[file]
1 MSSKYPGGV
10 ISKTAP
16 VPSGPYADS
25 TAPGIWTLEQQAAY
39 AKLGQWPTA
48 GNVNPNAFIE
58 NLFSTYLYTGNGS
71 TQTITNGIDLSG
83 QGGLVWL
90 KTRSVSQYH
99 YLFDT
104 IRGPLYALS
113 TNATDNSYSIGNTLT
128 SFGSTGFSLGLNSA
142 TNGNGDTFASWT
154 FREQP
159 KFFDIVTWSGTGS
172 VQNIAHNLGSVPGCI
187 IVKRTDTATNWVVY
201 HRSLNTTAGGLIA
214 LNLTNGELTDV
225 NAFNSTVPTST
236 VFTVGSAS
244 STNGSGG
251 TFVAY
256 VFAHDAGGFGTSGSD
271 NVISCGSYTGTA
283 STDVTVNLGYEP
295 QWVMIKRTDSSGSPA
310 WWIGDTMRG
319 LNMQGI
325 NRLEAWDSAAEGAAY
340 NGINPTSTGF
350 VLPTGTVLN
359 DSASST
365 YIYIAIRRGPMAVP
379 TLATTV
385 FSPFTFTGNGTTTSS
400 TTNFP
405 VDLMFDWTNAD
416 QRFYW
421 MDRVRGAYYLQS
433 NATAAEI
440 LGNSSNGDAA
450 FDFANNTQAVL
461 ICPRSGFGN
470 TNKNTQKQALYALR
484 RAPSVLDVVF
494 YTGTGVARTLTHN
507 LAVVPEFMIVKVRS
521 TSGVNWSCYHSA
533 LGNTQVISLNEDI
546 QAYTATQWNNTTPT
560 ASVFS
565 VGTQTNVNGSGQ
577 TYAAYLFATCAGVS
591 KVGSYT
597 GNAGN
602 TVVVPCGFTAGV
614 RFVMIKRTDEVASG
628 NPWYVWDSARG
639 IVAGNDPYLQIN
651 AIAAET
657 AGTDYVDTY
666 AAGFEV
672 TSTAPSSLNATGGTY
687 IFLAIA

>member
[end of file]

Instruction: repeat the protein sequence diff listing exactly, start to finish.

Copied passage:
1 MSSKYPGGV
10 ISKTAP
16 VPSGPYADS
25 TAPGIWTLEQQAAY
39 AKLGQWPTA
48 GNVNPNAFIE
58 NLFSTYLYTGNGS
71 TQTITNGIDLSG
83 QGGLVWL
90 KTRSVSQYH
99 YLFDT
104 IRGPLYALS
113 TNATDNSYSIGNTLT
128 SFGSTGFSLGLNSA
142 TNGNGDTFASWT
154 FREQP
159 KFFDIVTWSGTGS
172 VQNIAHNLGSVPGCI
187 IVKRTDTATNWVVY
201 HRSLNTTAGGLIA
214 LNLTNGELTDV
225 NAFNSTVPTST
236 VFTVGSAS
244 STNGSGG
251 TFVAY
256 VFAHDAGGFGTSGSD
271 NVISCGSYTGTA
283 STDVTVNLGYEP
295 QWVMIKRTDSSGSPA
310 WWIGDTMRG
319 LNMQGI
325 NRLEAWDSAAEGAAY
340 NGINPTSTGF
350 VLPTGTVLN
359 DSASST
365 YIYIAIRRGPMAVP
379 TLATTV
385 FSPFTFTGNGTTTSS
400 TTNFP
405 VDLMFDWTNAD
416 QRFYW
421 MDRVRGAYYLQS
433 NATAAEI
440 LGNSSNGDAA
450 FDFANNTQAVL
461 ICPRSGFGN
470 TNKNTQKQALYALR
484 RAPSVLDVVF
494 YTGTGVARTLTHN
507 LAVVPEFMIVKVRS
521 TSGVNWSCYHSA
533 LGNTQVISLNEDI
546 QAYTATQWNNTTPT
560 ASVFS
565 VGTQTNVNGSGQ
577 TYAAYLFATCAGVS
591 KVGSYT
597 GNAGN
602 TVVVPCGFTAGV
614 RFVMIKRTDEVASG
628 NPWYVWDSARG
639 IVAGNDPYLQIN
651 AIAAET
657 AGTDYVDTY
666 AAGFEV
672 TSTAPSSLNATGGTY
687 IFLAIA

>member